New Four Seasons Direct Marketing Campaign Riles Travel Agents

by Doug Gollan
New Four Seasons Direct Marketing Campaign Riles Travel Agents

Photo: Four Seasons Hotels & Resorts 

Some travel agents are unhappy about a new marketing initiative by Four Seasons Hotels and Resorts that promotes direct bookings.

A spokesperson for the hotel management company told Travel Market Report in a written response, "We deeply value the partnership we have with the travel advisor community. The strength of that partnership is based, in part, on transparency and ongoing communication. We respect the relationship and tremendous value they provide to their clients, and thank them for the trust they continue to place in Four Seasons."

Still, though, the company did not address specifics around its new promotion directed to clients of its top producing “Preferred Partner” agencies.

An email sent by Four Seasons under the signature of senior vice president of global sales Jonathan Sicroff read in part, “This month, we will begin testing the use of closed offers promoted through targeted email campaigns. In those campaigns, we are excluding your core clients, those past guests who book exclusively through Preferred Partners. We know that those loyal Preferred Partner clients see immense value in the travel consultation services you provide. Past guests who have booked through multiple channels, including a Preferred Partner, may receive an email.”

The travel agents who spoke to Travel Market Report on the basis of anonymity said the company has not addressed questions about client booking history.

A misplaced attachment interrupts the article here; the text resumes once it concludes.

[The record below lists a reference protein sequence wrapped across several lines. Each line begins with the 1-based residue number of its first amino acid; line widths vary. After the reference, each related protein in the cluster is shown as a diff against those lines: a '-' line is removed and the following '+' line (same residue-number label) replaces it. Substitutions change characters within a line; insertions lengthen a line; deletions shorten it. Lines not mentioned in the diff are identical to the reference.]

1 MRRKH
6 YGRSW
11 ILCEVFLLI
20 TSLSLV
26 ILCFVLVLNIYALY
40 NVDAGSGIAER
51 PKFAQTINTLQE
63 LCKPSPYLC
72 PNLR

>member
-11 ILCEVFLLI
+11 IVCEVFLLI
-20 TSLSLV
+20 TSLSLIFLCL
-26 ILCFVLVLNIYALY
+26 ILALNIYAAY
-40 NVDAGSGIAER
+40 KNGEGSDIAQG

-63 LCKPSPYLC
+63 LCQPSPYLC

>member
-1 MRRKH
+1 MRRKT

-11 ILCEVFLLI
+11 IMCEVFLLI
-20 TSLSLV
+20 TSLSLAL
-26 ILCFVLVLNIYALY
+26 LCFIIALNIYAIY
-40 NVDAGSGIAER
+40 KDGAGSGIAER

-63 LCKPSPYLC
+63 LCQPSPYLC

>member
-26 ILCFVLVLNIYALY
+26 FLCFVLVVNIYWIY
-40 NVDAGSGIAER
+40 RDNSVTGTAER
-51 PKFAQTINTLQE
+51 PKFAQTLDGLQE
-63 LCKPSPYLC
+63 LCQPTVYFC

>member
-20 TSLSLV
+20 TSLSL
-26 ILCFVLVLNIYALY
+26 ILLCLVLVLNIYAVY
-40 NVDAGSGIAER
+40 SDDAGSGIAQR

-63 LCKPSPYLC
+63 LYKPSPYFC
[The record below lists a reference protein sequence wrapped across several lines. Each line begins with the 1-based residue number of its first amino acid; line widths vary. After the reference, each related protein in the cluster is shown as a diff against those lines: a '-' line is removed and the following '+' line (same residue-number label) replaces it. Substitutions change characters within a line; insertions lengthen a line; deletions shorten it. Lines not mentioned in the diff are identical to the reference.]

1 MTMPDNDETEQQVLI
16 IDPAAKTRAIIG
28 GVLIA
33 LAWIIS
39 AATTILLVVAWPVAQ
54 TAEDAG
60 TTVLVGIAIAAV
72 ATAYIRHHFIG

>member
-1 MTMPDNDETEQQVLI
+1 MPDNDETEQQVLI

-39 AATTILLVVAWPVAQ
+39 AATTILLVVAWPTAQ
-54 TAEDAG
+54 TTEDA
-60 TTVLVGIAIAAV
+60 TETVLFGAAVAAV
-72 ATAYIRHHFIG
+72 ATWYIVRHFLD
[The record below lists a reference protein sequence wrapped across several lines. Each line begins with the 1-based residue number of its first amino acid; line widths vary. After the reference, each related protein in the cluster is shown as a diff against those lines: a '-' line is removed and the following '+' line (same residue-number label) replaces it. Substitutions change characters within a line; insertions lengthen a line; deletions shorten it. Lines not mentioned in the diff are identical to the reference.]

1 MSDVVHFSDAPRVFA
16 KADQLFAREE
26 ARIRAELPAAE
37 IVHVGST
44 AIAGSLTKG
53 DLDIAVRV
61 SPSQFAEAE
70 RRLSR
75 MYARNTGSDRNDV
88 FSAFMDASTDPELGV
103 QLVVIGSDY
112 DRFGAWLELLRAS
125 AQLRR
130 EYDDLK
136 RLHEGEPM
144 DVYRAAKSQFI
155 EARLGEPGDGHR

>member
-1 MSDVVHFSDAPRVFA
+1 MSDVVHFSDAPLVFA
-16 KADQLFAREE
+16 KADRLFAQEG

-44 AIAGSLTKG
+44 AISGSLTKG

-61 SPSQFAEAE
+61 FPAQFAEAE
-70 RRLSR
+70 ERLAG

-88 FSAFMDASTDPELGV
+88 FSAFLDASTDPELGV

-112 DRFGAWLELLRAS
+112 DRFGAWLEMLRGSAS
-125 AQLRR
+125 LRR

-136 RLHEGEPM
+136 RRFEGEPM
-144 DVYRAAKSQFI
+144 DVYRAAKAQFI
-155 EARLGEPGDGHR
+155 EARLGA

“It talks to us like we are fools,” said one agent. “If my most loyal clients made a direct booking with Four Seasons at some point in the past, or maybe on business through their corporate travel department, Four Seasons is saying they think it’s OK to market directly to them. At least be honest or be more open with the exact criteria.”

The email promotions are bookable via agents, but another agent was upset that Four Seasons apparently won’t disclose what the offer is. “So I have to ask my client, what are they offering you?” this agent said. “Other hotel companies give us the offer a day or two in advance so we can reach out to clients and close the deal. The execution of what they are doing makes me look like I am out of the loop.”

Another agent said, “I just did a $50,000 booking at a location where the client didn’t even know there was a Four Seasons hotel. I happen to have a good relationship with the general manager, and the hotel the client was interested in for this trip wasn’t the right hotel. I had to convince this person to stay at this Four Seasons; he said, ‘Four Seasons are for my dad.’ I sold him on why this property was great, then I open my email and get some like this. It’s a real insult."

This isn’t the first time Four Seasons has done a direct-booking promotion, but "it’s new in the past year or two,” the agent said. "There is a lot more competition in the luxury segment and more choice. More and more I have clients who are interested in other hotels and I have to explain to them why I recommend Four Seasons. (Four Seasons) isn't’ the only game in town. I do a great job booking suites, and I am a Preferred Partner because I deliver sales, and this is the reward. It doesn’t taste very good "

Asked if this will impact his choice of hotel partner in the future, one agent said, “Definitely. Since I received the email there are several bookings I could have delivered to Four Seasons but there were other equally good alternatives, so (the bookings) went to Mandarin and Peninsula.”  The agent said, “I’m really disappointed. Four Seasons does a really good job in terms of delivering a great product. If they had targeted clients who have booked directly or via other channels in the past two years or something like that, I would have at least been, ‘That’s reasonable.' But this makes my blood boil.”

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The professional travel advisor’s job is to equip the traveler with the necessary information to enable a good decision that will reflect that person’s own risk tolerance.
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